I didn’t have anything planned for Monsieur Poisson’s birthday because he needed to attend a suit-fitting for a friend's wedding in the early evening. Following this we were stuck for dinner ideas so we headed to nearby Newtown for some inspiration as King Street is littered with a broad spectrum of cuisines. Over the years I have walked past Hikaru numerous times but have never happened to dine there. So with Monsieur Poisson’s love of Japanese food, we wandered in to give it a try.
The entrance to Hikaru is a little hidden as the doorway is not on King Street, although the restaurant itself is. On the wall opposite the entrance is a massive hanging feature bearing the massive kanji character for ‘hikaru’.
After spending quite a bit of time perusing the menu, we start with the gyu tataki. The beef is sliced a little thicker than what we’re used to but the dressing is quite nice. There is way too much white onion accompanying the beef and I am intrigued by the adornment of carrot threads and alfalfa sprouts. We also have the agedashi mix of tofu and eggplant where the tofu is coated in a thin, light batter but the eggplant is a bit on the oily side. And like the agedashi tofu at Ju Ju, this also lacks the usual bonito flakes.
Next, we have a serve of takoyaki that do come decorated with bonito flakes. The deep-fried balls of potato and octopus have a crispy crust enclosing pillowy potato softness within. The deep-fried soft-shell crab is nicely crisp as well and comes interestingly decorated with lots and lots of tobiko. So much so that we’re left trying to rescue rogue bits of tiny tobiko with the comparatively cumbersome chopsticks long after the crab has disappeared from the plate.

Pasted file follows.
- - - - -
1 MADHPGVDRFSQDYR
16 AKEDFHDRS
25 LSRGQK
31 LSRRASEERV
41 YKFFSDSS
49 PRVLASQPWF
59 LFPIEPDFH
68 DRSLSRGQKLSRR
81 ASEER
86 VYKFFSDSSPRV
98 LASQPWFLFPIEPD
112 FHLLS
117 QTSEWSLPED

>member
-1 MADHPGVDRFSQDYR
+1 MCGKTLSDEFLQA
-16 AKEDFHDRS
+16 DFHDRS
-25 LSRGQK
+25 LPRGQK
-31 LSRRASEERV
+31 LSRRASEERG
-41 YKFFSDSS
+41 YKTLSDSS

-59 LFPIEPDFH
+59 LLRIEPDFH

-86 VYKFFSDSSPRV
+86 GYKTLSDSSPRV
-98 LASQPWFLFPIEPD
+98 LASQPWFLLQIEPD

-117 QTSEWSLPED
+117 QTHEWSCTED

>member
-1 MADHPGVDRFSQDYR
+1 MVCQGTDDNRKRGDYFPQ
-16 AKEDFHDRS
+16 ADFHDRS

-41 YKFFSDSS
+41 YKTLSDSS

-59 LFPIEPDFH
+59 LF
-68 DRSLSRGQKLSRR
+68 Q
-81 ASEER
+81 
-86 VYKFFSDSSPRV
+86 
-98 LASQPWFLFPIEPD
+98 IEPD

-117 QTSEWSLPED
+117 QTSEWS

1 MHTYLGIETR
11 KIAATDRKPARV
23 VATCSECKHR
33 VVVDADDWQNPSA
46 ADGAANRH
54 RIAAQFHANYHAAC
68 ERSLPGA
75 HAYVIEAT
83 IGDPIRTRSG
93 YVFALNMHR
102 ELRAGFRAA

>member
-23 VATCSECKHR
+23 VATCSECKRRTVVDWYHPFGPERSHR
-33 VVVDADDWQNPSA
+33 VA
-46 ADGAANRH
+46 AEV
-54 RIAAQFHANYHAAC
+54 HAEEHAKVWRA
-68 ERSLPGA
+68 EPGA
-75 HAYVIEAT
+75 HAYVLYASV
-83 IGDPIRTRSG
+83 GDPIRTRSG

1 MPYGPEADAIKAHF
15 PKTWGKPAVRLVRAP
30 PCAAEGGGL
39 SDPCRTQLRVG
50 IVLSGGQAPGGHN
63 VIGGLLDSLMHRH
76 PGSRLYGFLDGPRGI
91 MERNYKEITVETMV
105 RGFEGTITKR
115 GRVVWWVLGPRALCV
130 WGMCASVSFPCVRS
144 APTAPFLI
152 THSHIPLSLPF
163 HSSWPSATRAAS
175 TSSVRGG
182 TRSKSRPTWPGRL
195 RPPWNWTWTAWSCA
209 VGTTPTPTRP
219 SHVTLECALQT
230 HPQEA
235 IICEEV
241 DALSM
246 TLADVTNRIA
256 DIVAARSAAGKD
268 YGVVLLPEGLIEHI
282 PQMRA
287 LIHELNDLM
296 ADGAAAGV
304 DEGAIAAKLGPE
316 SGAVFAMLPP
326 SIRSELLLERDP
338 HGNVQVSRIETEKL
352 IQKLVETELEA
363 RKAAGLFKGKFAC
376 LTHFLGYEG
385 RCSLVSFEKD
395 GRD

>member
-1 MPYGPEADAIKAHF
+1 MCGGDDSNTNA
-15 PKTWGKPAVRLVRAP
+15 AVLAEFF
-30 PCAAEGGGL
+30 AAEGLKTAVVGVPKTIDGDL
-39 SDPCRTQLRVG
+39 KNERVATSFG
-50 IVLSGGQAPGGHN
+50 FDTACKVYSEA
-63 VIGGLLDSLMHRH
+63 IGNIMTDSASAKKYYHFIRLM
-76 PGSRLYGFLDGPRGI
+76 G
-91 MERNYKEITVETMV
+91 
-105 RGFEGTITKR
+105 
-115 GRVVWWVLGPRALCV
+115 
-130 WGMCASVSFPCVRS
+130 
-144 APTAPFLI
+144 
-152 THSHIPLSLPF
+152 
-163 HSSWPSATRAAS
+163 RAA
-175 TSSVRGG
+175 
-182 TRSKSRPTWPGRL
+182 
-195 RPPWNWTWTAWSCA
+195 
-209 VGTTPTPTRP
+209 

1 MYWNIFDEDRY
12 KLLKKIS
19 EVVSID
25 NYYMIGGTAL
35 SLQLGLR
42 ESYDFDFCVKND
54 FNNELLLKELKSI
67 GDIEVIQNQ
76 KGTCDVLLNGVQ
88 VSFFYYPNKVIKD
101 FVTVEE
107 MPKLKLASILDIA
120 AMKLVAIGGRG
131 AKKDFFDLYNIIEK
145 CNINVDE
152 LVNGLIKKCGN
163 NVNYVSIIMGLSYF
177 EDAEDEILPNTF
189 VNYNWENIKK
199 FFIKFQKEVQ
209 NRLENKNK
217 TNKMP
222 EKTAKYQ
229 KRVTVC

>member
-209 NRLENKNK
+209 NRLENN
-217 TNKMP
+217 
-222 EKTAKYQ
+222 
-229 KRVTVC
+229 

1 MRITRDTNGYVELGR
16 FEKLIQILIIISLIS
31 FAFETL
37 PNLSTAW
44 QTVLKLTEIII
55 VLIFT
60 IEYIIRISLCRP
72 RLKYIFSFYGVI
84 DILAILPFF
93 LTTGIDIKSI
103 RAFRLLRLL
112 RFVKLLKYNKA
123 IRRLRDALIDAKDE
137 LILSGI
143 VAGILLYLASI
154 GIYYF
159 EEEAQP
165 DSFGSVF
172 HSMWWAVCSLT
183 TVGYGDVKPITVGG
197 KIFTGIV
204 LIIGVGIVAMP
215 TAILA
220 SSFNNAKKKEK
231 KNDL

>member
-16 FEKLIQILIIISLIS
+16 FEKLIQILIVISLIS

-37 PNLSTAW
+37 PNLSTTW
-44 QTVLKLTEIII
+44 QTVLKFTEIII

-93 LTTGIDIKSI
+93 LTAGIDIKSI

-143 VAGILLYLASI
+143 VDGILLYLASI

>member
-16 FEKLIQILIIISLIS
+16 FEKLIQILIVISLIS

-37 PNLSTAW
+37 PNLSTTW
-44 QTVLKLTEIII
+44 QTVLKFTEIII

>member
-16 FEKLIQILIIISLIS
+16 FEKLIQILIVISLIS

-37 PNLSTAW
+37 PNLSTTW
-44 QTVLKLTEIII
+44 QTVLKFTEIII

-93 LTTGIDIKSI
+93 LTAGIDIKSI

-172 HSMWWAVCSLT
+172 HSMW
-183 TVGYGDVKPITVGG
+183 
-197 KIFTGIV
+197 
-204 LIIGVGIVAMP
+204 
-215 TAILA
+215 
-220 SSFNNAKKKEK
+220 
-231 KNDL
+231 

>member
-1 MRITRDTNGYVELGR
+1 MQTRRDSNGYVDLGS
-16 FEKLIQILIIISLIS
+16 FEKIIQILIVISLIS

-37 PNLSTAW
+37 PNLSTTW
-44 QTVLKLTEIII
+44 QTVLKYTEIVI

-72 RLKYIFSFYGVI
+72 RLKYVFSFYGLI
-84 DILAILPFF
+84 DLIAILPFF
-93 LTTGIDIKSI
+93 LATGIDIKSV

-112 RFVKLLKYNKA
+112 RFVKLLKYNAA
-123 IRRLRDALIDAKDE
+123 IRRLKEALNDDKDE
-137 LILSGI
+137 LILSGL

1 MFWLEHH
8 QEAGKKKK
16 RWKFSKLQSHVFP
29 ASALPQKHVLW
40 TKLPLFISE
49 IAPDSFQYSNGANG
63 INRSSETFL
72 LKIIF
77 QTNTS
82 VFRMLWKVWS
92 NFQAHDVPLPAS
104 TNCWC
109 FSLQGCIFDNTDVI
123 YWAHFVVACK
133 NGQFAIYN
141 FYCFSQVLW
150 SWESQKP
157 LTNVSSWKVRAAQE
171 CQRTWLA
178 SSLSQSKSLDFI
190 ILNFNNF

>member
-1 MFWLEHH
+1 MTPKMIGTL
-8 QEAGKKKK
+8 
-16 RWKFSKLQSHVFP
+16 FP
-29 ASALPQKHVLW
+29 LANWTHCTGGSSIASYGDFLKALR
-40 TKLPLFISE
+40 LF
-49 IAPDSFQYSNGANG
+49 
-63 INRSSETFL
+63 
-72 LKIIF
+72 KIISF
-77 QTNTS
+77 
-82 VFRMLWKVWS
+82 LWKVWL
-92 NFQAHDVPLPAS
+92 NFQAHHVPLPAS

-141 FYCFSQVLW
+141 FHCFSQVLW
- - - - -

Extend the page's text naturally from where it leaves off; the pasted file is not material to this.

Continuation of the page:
For something more substantial than the range of snacks we’ve enjoyed, we also get a ‘Deluxe Bento’ to share. It comes with the usual miso soup and rice, as well as a small serve of edamame which is less common. For us, the highlights of this bento are the seaweed salad, which is flavoursome and plentiful, and the teriyaki chicken, which is sweet and sticky but not overly salty. The tempura selection is not bad apart from the batter being a little too thick, but unfortunately the tuna sashimi is a letdown with it being rather tasteless and possessing a grainy texture. However the biggest disappointment is the sushi rice – such an important element of Japanese cuisine – which has been overly compressed and takes on this dense, chewy, stodgy texture.
I settle the bill and feel guilty that I suggested a place that didn’t meet our expectations, especially seeing as it is Monsieur Poisson’s birthday. So we try to make up for it by going across the road for dessert at ice+slice. This is another place, with a massive ice-cream cone shaped bin outside the doorway, that I have passed by for years but never tried. There is a small amount of seating at the front of the store near the ice-cream counter, but through a short hallway is a large room at the back with plenty of cosy seating.
We settle down at the front of the store and order a cinnamon waffle with vanilla gelato. The waffle is crisp and crusted with sugary bits and has deep divots to catch any melting ice-cream. The vanilla gelato is pleasingly smooth and flecked with vanilla seeds. And the billowy white swirls that are on top of the gelato in the picture above are not soft-serve ice-cream – it is in fact whipped cream of a size which equals the scoop of gelato itself!
I’m not a fan of cream so I politely excuse it to one side before sharing the dessert with Monsieur Poisson. He has a caffe latte to accompany proceedings and we chat about returning in future to try the pizzas.
134 King St, Newtown (entrance at dead end of Bucknell St), Newtown NSW
Tel: (02) 9516 5959
Opening Hours: 7days 11:30am-10:30pm
135 King St, Newtown NSW
Tel: (02) 9516 4595
Opening Hours: Mon-Fri 11am-late
Sat & Sun 9am-late (breakfast menu until 4pm)